REGAE is a joint project of the CFEL partners Max Planck Society, University of Hamburg and DESY. The approximately ten metres-long facility will generate highly coherent ultra-short electron pulses to carry out time resolved structural investigations of crystallised materials and possible push the boundaries to in situ studies of liquids, surface and solution phase chemistry on the nanoscale. In the same way as scientists shoot light from storage rings or in free-electron lasers at materials to deduce the molecular structure from the diffraction patterns, these experiments are also possible with electrons. In this respect, there is a long history of complementarity between X-ray and electron probes. This facility offers a new tool to explore systems that is best suited for nanoscale materials due to the short penetration depth of electrons relative to X-rays.
In terms of time resolution for tracking atomic motions,, REGAE will produce electron bunches with only about 10 femtoseconds length (one millionth of one billionth of a second), thus allowing experiments with an extremely high time resolution. The diameter of an electron bunch is half a millimetre; the length however is only one fifth of the diameter of a hair. When the electrons hit the object of investigation, they are diffracted by the molecular structure of the sample. The angles of diffraction – a measure for the interatomic distances in the sample – are measured with high precision with an innovative CCD detector. This experimental method is comparable to the one of a transmission electron microscope.
Dwayne Miller (CFEL), head of the project, enthusiastically says: “With our newest developments in the production of intensive electron pulses lasting only femtoseconds, REGAE will enable direct observation of the movements of atoms at this time scale – molecular movies can now capture all the actors (i.e. atoms), even the very fastest, in full motion!”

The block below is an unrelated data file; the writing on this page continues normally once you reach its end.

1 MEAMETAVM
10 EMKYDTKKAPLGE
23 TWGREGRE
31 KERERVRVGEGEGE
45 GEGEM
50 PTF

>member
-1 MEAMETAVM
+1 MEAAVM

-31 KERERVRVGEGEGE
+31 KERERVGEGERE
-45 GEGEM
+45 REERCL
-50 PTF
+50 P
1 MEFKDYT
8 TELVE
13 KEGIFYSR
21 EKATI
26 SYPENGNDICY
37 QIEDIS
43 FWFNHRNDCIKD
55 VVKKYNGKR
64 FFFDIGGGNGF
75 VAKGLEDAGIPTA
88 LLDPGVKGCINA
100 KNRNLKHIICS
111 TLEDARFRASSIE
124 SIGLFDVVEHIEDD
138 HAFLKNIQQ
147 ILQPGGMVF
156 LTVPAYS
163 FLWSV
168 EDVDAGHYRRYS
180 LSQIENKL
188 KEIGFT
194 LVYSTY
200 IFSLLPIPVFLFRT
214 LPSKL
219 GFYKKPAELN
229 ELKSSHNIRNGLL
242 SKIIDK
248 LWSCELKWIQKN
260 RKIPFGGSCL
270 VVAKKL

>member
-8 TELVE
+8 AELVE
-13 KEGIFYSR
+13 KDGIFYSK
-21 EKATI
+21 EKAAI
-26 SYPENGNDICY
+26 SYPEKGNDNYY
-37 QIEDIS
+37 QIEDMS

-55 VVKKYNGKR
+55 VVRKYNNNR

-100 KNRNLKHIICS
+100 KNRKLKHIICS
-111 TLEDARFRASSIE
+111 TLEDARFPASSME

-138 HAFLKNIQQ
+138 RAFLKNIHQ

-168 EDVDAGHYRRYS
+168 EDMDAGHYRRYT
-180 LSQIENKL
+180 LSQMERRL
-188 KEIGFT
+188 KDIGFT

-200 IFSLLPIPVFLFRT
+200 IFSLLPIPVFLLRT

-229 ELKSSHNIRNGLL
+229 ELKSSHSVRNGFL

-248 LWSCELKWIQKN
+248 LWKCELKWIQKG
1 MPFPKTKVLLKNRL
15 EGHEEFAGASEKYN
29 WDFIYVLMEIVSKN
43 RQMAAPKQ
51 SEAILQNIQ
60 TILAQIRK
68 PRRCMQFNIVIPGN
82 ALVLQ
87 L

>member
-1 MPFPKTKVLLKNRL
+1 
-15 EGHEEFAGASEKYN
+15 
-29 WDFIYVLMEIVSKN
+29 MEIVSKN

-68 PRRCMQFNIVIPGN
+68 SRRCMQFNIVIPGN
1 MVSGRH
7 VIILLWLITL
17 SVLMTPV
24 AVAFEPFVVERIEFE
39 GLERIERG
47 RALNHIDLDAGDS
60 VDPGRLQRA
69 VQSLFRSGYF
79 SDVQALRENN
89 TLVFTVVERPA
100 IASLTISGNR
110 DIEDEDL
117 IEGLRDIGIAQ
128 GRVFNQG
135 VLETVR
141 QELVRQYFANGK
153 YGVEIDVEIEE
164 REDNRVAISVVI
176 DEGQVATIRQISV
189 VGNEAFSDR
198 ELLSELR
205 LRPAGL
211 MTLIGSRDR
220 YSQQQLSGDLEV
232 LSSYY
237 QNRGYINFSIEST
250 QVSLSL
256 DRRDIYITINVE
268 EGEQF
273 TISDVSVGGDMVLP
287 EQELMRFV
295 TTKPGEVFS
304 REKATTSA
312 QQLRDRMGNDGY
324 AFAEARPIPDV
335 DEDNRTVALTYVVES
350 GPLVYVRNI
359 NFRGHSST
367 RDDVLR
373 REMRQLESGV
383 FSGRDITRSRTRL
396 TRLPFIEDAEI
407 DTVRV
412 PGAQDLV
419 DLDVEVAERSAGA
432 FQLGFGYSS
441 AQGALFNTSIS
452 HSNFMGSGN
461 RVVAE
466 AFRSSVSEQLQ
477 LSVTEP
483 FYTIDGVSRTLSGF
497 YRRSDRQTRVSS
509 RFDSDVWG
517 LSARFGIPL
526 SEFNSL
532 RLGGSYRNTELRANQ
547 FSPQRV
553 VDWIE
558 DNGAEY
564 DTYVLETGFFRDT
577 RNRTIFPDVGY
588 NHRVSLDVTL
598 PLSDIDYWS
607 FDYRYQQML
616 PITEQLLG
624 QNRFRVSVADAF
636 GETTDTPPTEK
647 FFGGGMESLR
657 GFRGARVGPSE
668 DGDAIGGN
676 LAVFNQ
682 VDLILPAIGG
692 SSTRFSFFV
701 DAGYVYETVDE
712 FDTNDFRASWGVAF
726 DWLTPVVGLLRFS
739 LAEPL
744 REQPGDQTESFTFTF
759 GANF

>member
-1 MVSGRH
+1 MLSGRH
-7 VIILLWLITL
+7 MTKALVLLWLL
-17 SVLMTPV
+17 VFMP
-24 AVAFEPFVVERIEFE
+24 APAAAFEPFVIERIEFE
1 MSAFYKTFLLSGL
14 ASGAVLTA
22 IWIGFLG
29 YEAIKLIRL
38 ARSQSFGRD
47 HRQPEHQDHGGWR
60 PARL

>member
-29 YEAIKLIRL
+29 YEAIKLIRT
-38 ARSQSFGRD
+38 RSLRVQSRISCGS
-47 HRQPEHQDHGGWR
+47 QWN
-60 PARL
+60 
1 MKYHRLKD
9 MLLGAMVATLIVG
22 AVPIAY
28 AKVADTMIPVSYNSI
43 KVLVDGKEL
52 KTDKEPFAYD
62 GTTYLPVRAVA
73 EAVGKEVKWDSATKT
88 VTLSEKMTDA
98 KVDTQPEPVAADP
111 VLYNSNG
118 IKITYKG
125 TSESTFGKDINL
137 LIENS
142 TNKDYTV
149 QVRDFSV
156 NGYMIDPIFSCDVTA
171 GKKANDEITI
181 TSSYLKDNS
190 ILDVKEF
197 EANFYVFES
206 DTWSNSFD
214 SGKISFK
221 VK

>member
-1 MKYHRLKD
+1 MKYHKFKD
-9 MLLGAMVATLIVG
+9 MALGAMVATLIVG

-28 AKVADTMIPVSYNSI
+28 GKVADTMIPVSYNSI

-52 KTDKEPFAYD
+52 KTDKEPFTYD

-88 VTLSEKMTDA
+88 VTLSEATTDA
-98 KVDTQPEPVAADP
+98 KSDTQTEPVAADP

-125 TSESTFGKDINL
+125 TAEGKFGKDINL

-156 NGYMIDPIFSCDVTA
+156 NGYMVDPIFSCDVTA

REGAE has an electron source built similar to that one in FLASH, but working with a radio frequency of 3 Gigahertz. The electron bunches, each filled with an amount of electrons a thousand times less than in FLASH, are accelerated to a total energy of 5 Mega electronvolts (MeV) and packed tightly together with a special accelerating unit: a so-called buncher cavity accelerates the particles at the end and slows down those in front of the bunch. The optical laser which triggers the electron bunch in the source can be used simultaneously to excite the sample, allowing so-called pump-probe experiments.
Although REGAE on first sight clearly differs from FLASH and the European XFEL, not only in size, there are considerable synergies with the free-electron lasers. “At REGAE, we profit very much from the experience we gathered at FLASH,” accelerator physicist Klaus Flöttmann (DESY) explains. Indeed, the parameters of REGAE are very sophisticated, but on the basis of our experience we are confident that very soon we will have a very good method for time-resolved electron diffraction, which will also take care that the samples remain undamaged.” At the same time, the scientists will use their REGAE experience for FEL operation – synchronising and timing for example.
After commissioning of the 2-million-euro facility that took place recently, the working group headed by Dwayne Miller will put into operation the diagnosis systems, optimise the synchronisation software and complete the vacuum system. When all tests are running successfully, the first experiments with REGAE could be carried out in January next year.
As a further highly interesting future perspective, it is planned to use the femtosecond beam from REGAE to explore the injection of electrons into a plasma wave excited by a high power laser and test ultra-high gradient acceleration.